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The real problem is Medicare, I fully expect that to blow up.
I don't think that will happen - not at the dawning of universal health care.
Also, it is very easy for the government just to increase the percentage workers have deducted from their pay to cover any government costs.

On the SS question - I don't see the value in including it in an allocation.
I just include it in my cash flow computation.

Estimated expense budget
Less SS
Equals amount to be withdrawn from investments.
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Old 11-30-2008, 11:49 AM   #14
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I wonder if universal health care will be done within the next decade. Such a hot button issue quickly took a backseat.

SS,medicare will be around. I mean all we have to do is keep printing money right?
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Old 11-30-2008, 11:50 AM   #15
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I don't think that will happen - not at the dawning of universal health care.
Also, it is very easy for the government just to increase the percentage workers have deducted from their pay to cover any government costs.
Also, retiring baby boomers will be the biggest voting block.
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Old 11-30-2008, 12:52 PM   #16
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More information about FEHB is available here, if you are interested: OPM-Federal Employees Health Benefits Plan Home Page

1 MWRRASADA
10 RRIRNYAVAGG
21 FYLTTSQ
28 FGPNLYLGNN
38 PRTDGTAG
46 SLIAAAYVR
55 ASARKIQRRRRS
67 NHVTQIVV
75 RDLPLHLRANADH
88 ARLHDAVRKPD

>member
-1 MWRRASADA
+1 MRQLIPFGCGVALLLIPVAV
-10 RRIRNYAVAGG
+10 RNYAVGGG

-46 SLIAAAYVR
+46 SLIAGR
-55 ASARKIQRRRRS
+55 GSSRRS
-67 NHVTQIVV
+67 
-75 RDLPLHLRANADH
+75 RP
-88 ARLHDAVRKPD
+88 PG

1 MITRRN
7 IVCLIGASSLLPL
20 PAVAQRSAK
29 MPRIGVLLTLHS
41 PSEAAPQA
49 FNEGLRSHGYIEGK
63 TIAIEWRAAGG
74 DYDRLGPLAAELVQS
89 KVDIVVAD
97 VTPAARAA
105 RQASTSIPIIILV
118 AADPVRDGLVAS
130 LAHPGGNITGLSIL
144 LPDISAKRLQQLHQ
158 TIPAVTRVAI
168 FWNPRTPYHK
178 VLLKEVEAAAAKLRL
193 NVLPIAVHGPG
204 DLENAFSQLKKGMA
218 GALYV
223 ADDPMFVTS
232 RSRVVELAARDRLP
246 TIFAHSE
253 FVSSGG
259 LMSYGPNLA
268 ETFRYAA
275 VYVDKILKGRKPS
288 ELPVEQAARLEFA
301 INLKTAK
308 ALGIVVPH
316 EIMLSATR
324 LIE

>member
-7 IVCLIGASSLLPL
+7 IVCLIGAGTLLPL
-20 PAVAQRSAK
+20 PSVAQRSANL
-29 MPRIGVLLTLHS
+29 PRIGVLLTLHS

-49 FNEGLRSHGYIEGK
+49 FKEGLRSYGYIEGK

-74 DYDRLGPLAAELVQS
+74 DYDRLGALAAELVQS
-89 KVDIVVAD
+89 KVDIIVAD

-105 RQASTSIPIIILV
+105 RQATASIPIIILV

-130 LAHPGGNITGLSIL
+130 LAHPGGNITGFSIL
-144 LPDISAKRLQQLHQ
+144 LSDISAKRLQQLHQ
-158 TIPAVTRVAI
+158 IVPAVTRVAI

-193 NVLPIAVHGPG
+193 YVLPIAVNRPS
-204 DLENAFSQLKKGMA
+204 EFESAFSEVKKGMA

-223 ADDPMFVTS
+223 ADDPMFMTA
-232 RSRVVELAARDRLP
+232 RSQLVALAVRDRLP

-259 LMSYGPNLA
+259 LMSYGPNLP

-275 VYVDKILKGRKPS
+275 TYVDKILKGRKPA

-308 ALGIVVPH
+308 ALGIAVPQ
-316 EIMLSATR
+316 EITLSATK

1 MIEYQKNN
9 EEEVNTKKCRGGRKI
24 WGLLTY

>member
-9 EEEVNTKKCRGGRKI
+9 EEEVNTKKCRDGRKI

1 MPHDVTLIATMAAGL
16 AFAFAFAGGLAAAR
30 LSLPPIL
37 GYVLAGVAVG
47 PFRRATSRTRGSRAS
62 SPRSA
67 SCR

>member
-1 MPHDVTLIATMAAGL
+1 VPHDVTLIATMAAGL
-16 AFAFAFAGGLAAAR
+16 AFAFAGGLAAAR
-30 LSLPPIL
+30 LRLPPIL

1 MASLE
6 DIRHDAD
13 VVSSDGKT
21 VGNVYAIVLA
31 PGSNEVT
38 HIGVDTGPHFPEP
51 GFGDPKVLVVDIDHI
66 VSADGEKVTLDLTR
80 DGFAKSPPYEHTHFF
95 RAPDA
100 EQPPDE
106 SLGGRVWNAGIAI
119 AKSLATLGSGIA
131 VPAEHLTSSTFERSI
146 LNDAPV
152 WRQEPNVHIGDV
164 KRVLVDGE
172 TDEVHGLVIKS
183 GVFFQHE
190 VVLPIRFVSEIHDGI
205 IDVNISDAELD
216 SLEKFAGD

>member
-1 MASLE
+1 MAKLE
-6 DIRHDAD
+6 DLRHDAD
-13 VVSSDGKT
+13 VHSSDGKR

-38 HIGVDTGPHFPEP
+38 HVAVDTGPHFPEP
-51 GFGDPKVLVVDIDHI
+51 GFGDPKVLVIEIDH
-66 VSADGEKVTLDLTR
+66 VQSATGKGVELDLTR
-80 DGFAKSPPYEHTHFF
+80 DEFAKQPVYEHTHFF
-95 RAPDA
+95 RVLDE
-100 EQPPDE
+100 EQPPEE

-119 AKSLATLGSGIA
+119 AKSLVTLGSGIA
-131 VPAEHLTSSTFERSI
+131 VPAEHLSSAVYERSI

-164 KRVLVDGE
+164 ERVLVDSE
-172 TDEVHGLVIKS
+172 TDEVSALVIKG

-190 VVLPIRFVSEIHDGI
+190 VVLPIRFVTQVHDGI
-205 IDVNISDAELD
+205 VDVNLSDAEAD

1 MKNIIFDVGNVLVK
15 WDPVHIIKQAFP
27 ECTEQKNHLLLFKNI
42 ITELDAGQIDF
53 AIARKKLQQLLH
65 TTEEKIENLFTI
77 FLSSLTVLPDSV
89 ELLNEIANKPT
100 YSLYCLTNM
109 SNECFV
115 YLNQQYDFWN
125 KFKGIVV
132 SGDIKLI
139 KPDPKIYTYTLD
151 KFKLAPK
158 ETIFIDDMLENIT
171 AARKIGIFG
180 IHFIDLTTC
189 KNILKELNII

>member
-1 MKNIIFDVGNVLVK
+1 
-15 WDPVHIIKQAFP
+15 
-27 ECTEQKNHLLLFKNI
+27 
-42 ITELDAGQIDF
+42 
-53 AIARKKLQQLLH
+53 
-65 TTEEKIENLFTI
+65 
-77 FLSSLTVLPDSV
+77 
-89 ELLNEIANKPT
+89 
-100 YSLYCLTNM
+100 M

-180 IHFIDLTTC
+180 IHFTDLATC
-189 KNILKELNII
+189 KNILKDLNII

Thanks for posting that link - lots of interesting info there.
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Old 11-30-2008, 01:06 PM   #17
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I wonder if universal health care will be done within the next decade. Such a hot button issue quickly took a backseat.
Probably will not be an issue until one year prior to next presidential election (2011) as there is too darn many other hot button items to handle now ~ two wars, rotten economy, Hillary C. will be SOS not Senate universal healthcare driver, which dog should Obama girls get....glad that the new school in DC issue is already settled.
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Old 11-30-2008, 08:13 PM   #18
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this may be heresy, but having been born in 1958, i don't count on it being there in the way my current statement says it will be.
if it is, i am a happy camper.
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Old 11-30-2008, 08:50 PM   #19
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On the SS question - I don't see the value in including it in an allocation.
I just include it in my cash flow computation.

Estimated expense budget
Less SS
Equals amount to be withdrawn from investments.
Ditto that.

Estimated expense budget
Less SS
Less Pension
Equals amount to be withdrawn from investment
Allocation was 50/50 now 40/60.
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Old 12-01-2008, 01:15 PM   #20
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i don't count on it being there in the way my current statement says it will be.
This is how I treated my SS benefits during my accumulation period also. When I started doing a bit of reading on SS in the early 70s I could see that there could possibly be a big bunch of trouble down the line when I retired so in my savings plan (very unsophisticated at the time) I assumed that I would only have whatever $ I could save, invest and could be generated by a pension.

My simple plan, it turns out, was a rare stroke of genius (or luck) as I will be receiving full SS benefits in a couple of years to the tune of about $25k annually. All this, in addition to my savings/investment plan and pensions, guarantees that we will have many restful nights of sleep in the future.

"Plan for the worst. Hope for the best."